Rates Going Higher
There are clearly signs of stress. Most Americans are feeling squeezed by inflation, especially higher prices for gasoline and food. Homebuilders are pessimistic due to both higher inflation and higher interest rates.
The Fed has embarked on a campaign to tighten monetary policy that is spooking the equity markets. In early May the Fed Open Market Committee hiked the fed funds rate by 50 basis points and two additional 50 basis points and two additional 50 basis points hike are virtually guaranteed on June 15 and July 27 if not higher. The interest question now is what is the Fed going to do in September, November and December?
Vice Chair Lael Brainard said last week that “it’s very to see the case” for the Fed pausing their interest rate hikes. But does everyone remember one of the Fed’s favorite phrases, “data dependent?” There may not necessarily be a pause in hikes later this year, but it's certainly possible that there will be a reduction to 25 points, a slowing.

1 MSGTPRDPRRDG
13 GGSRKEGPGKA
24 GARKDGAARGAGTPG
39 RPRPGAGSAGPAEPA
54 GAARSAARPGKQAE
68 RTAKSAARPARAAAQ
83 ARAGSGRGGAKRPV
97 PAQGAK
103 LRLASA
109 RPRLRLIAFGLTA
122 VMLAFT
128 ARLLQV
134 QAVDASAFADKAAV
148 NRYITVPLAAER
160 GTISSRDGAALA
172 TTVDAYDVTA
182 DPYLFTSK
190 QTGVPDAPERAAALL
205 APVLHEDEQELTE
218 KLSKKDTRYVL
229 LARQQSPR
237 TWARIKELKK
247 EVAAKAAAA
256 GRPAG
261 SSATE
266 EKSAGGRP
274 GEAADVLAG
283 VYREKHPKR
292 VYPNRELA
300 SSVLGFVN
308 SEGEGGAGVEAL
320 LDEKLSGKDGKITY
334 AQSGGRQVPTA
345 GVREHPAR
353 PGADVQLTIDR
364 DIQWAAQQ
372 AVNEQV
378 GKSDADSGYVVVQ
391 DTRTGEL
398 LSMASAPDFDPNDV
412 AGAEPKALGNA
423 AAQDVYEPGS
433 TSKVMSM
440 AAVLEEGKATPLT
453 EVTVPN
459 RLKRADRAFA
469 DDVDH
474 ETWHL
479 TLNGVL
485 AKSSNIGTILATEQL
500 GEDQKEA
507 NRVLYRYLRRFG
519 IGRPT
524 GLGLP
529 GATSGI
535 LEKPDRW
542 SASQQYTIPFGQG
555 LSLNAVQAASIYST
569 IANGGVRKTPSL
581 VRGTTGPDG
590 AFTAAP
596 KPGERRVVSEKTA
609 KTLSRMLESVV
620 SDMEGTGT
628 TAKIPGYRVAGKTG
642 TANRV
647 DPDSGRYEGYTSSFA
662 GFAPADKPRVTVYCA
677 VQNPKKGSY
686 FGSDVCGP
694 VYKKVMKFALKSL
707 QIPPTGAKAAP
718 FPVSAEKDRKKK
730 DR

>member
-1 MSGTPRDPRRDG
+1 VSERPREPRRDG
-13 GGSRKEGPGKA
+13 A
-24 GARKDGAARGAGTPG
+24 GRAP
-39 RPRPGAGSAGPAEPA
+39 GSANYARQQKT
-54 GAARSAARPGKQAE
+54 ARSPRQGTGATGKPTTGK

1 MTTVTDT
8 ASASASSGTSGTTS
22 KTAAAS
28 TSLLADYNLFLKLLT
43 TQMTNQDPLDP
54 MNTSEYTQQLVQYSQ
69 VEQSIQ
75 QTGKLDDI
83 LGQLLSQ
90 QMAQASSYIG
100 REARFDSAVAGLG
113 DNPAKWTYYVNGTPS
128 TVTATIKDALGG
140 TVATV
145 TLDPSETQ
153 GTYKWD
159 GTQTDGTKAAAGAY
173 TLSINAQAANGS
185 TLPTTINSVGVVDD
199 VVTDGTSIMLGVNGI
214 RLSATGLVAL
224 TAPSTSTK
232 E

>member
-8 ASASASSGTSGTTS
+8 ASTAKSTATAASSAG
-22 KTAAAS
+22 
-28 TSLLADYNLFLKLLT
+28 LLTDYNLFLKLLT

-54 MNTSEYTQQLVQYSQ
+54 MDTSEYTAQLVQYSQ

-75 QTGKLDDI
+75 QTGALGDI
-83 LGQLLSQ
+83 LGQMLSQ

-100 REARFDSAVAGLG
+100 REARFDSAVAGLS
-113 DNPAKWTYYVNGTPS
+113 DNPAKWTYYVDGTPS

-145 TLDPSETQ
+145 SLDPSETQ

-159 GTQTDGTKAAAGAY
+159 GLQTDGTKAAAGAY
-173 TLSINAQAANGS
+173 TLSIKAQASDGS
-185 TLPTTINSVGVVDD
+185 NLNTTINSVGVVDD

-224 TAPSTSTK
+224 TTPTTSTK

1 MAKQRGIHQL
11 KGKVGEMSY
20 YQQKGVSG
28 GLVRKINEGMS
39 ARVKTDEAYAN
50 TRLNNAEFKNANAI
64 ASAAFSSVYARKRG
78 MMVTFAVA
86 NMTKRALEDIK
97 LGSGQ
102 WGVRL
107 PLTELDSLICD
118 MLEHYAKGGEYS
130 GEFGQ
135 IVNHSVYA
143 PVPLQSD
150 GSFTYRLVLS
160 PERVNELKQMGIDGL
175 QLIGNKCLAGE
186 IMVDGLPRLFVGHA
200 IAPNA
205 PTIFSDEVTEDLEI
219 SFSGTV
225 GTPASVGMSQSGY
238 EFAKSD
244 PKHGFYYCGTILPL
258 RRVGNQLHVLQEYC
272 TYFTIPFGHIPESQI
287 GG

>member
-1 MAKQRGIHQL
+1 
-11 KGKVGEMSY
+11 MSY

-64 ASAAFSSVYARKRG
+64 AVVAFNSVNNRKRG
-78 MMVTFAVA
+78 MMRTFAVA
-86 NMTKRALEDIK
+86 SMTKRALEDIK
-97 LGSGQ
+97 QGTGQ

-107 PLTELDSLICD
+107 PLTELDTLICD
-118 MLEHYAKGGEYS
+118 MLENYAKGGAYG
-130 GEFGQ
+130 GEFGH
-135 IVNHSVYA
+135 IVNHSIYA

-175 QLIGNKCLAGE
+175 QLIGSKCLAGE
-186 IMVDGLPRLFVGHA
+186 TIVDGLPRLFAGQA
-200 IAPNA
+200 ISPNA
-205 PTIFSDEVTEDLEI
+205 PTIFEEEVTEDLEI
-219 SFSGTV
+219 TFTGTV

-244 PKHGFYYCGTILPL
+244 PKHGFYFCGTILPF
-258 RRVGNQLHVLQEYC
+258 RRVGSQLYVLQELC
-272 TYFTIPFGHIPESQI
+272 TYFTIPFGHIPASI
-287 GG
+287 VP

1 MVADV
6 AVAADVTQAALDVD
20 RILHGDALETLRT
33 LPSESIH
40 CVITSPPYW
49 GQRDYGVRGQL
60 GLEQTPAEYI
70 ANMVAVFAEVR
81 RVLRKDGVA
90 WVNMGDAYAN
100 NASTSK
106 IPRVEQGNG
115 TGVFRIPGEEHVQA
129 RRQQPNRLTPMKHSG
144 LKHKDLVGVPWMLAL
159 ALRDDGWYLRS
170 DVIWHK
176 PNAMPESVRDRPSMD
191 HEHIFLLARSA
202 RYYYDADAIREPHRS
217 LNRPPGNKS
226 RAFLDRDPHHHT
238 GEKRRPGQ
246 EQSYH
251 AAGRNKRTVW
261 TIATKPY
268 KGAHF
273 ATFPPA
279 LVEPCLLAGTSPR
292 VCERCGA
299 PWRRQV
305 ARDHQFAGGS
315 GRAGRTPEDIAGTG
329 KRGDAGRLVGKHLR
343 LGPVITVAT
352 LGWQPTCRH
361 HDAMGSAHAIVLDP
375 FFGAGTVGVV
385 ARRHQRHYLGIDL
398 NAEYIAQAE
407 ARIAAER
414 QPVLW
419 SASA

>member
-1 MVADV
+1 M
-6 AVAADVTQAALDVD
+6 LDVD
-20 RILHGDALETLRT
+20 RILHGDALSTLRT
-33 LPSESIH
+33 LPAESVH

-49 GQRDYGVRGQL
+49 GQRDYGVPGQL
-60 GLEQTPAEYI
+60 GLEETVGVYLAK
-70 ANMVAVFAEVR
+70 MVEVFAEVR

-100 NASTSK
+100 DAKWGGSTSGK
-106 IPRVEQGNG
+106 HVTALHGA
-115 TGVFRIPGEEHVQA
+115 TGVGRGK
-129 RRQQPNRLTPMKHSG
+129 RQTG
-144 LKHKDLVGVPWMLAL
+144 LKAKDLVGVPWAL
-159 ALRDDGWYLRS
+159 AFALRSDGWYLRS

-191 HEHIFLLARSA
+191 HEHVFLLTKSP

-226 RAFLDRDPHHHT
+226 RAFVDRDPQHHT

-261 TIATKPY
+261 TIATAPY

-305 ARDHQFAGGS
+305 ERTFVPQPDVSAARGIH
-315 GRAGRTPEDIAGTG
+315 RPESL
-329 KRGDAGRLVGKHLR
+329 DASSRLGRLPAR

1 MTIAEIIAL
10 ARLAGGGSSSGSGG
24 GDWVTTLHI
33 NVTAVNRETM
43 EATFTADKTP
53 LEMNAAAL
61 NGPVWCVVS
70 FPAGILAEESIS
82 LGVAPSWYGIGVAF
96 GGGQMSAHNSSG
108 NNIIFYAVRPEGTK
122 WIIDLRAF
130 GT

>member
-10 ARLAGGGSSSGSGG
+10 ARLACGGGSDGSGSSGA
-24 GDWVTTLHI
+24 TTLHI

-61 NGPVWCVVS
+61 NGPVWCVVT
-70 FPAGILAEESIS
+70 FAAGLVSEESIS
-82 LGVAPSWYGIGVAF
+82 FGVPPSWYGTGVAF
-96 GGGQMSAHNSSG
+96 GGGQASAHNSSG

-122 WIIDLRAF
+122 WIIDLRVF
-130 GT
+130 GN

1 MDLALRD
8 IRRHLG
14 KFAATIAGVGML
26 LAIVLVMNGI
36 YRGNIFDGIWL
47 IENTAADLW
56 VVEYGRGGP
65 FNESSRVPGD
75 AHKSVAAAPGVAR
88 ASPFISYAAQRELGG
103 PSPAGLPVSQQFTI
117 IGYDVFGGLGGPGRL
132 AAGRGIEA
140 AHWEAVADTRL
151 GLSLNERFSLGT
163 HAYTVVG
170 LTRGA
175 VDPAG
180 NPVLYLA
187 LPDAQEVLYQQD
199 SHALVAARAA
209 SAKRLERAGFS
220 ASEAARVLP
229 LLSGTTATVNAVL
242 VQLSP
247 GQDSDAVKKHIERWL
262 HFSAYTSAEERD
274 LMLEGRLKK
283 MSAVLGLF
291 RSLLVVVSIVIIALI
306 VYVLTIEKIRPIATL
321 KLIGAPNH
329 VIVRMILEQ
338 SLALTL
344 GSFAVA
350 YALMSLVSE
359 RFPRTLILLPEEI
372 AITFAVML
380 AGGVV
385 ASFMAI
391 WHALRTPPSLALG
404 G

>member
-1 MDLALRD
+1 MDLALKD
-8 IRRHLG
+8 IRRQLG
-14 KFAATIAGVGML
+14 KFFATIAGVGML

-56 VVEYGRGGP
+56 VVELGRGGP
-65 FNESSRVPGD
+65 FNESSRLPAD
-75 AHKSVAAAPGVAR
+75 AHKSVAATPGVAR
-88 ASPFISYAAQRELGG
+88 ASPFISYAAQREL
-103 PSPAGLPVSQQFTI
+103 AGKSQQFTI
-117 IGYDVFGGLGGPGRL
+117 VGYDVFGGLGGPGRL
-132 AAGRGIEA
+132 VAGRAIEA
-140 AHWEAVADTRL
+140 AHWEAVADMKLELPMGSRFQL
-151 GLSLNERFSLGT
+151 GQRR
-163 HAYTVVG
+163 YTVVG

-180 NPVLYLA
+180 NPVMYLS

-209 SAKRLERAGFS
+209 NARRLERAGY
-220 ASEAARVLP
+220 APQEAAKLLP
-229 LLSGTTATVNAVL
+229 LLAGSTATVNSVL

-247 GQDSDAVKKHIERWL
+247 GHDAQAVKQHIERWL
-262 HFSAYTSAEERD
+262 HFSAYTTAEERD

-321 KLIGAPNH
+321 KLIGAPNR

What data points would cause this to happen? Most likely solid signs that inflation has peaked and is retreating would help. Unfortunately, the May Consumer price index that came out on Friday did not showing a peaking of inflation.
Many market watchers and media types are forecasting stagflation…. A recession mixed with high inflation. That’s a double-whammy that would certainly continue 2022 stock market declines. But there is a community of economists who see the US economy growing through 2024 (albeit more slowly) as inflation slides back toward the Fed’s 2% target. For example, all 56
economists who provide quarterly forecasts to Bloomberg see growth over the next seven consecutive quarters.
These economists put the probability of a recession at about 30% at this time. That’s not insignificant, but it is also not a historical outlier.
Another underlying factor according to Boston College economics professor Brian Bethune is that the US economy entered the pandemic with no discernable imbalances. Remember the housing bubble? Unlike the Great Recession (2007-2009), banks, businesses, and individuals were not exposed to excess risk in 2020.That allowed the economy to snap back from the Covid closures and temporary unemployment